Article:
The Arctic:
The Arctic is a very cold, windy, and often snowy biome located around the North Pole. When referring to the Arctic, people usually mean the part of the earth within the Arctic Circle (an imaginary circle around the Earth,
parallel to the Equator and 23 degrees 28 minutes from the North Pole, that is, above about 75 degrees North Latitude). Although there is no land at the North Pole, the icy Arctic Ocean is teeming with life ranging from the microscopic (like zooplankton) to the huge (like whales).

There is also a lot of land within the Arctic Circle (northern parts of Asia, Europe, and North America). Land within the Arctic Circle is tundra, and it supports less life most other biomes because of the cold temperatures, strong, dry winds, and permafrost (permanently-frozen soil). Long periods of darkness (in the winter) and light (in the summer) also affect Arctic life.

Arctic Land Zones:
The most extreme Arctic land (the closest to the North Pole) is called the High Arctic Zone; this polar desert supports very little animal or plant life (less than 5 percent of the land area is covered with vegetation) due to a very short, dry growing season, dry air, permafrost, poor soils, and a lack of pollinating insects. The warmer Arctic region is called the Low Arctic Zone. This area supports more life, with more than 90 percent of the land area covered with hardy, cold-and-dry-adapted vegetation.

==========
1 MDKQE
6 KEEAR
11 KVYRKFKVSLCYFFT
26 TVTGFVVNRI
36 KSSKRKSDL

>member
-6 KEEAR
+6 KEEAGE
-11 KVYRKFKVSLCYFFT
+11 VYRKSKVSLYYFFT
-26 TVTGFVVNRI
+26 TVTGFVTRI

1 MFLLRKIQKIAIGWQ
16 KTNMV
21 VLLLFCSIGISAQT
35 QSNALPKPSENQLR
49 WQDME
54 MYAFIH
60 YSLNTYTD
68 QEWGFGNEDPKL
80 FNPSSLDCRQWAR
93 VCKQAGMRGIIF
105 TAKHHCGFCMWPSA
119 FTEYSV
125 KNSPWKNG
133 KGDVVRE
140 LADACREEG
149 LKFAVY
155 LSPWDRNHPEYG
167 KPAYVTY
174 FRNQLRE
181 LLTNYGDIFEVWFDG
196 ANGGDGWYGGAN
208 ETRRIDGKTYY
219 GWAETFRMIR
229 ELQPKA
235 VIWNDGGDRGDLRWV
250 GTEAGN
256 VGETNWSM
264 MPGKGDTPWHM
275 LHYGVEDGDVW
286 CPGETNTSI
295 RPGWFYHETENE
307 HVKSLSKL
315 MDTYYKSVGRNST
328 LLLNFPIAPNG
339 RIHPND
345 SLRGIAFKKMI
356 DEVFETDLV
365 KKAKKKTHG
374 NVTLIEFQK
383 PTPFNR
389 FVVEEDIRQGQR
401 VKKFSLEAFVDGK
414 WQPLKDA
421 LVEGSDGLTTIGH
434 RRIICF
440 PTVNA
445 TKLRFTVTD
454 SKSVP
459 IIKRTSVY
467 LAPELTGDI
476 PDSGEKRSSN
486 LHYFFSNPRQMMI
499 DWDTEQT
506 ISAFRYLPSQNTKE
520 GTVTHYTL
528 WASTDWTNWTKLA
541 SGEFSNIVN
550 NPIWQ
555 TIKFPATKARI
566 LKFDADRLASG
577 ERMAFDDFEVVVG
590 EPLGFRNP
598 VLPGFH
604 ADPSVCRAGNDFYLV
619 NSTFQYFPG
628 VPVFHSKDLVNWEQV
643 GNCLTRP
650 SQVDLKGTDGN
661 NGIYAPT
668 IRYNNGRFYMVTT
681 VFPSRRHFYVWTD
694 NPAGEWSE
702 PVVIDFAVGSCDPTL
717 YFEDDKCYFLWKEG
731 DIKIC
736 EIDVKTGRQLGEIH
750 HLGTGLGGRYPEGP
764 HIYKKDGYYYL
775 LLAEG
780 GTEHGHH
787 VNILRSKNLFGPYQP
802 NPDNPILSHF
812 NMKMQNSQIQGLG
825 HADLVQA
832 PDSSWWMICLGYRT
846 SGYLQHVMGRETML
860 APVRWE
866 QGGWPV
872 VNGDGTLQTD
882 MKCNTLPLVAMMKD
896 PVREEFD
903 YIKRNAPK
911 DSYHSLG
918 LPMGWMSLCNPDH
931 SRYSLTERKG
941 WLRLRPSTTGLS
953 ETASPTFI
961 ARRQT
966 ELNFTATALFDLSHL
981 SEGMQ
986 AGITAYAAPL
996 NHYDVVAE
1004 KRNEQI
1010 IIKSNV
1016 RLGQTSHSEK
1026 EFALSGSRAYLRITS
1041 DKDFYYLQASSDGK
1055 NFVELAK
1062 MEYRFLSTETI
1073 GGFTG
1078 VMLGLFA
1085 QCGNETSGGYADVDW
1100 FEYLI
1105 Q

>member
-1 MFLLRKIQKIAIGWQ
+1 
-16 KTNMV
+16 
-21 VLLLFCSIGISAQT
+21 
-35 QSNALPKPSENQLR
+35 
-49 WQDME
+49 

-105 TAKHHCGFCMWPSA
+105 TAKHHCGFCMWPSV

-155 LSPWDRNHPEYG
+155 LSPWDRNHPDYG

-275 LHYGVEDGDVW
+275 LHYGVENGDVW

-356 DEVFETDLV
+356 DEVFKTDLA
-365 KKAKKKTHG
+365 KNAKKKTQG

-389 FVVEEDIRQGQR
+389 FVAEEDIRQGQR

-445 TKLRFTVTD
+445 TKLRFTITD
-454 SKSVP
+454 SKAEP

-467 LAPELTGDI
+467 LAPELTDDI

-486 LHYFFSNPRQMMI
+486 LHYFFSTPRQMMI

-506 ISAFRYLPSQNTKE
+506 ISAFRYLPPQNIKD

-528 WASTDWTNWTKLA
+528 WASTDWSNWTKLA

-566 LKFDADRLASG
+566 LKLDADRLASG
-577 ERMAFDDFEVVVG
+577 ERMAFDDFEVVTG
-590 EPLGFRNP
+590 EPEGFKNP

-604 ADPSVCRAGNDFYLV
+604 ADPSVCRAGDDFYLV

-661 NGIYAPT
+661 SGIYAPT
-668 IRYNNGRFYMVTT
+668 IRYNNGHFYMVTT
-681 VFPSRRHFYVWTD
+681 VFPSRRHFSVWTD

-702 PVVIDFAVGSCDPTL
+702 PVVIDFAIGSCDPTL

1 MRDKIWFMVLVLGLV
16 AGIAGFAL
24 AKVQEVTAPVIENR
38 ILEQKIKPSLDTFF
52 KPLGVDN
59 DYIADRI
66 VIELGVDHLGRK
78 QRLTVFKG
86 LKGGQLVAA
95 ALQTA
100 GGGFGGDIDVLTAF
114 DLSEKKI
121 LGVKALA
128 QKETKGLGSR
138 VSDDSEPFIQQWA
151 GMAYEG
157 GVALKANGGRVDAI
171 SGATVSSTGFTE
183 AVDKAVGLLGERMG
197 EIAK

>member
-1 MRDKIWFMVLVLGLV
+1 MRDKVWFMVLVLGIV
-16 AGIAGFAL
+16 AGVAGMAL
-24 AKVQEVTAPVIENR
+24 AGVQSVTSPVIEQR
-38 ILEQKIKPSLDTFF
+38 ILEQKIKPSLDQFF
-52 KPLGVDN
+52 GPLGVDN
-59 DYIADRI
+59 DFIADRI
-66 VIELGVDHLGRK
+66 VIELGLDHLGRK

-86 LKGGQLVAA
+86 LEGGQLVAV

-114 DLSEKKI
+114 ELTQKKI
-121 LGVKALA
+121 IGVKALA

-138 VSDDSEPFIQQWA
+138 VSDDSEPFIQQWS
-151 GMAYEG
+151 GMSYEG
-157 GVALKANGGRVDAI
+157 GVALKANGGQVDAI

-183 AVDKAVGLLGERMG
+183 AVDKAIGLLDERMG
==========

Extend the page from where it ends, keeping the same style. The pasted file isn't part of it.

Arctic Animals:
Animals that live in the Arctic (either full time or seasonally) are adapted to extreme conditions. Many animals who overwinter in the Arctic (like the Arctic fox and the ermine) have a coat that thickens and changes color to white during the winter as camouflage in the snow (blending into the background is called cryptic coloration).

Some animals hibernate during the cold season; they go into a very deep, sleep-like state in which their heartbeat slows down. These animals often hibernate in an underground burrow or pit. Some hibernators include skunks, chipmunks, and some bears (but these bears are not true hibernators, they go into a state that is closer to a normal deep sleep).

Many animals (like the Arctic tern) spend the summer months in the Arctic, but leave as the weather turns frigid and food becomes scarce (these animals return again the next summer, repeating this pattern year after year). This behavior is called migrating.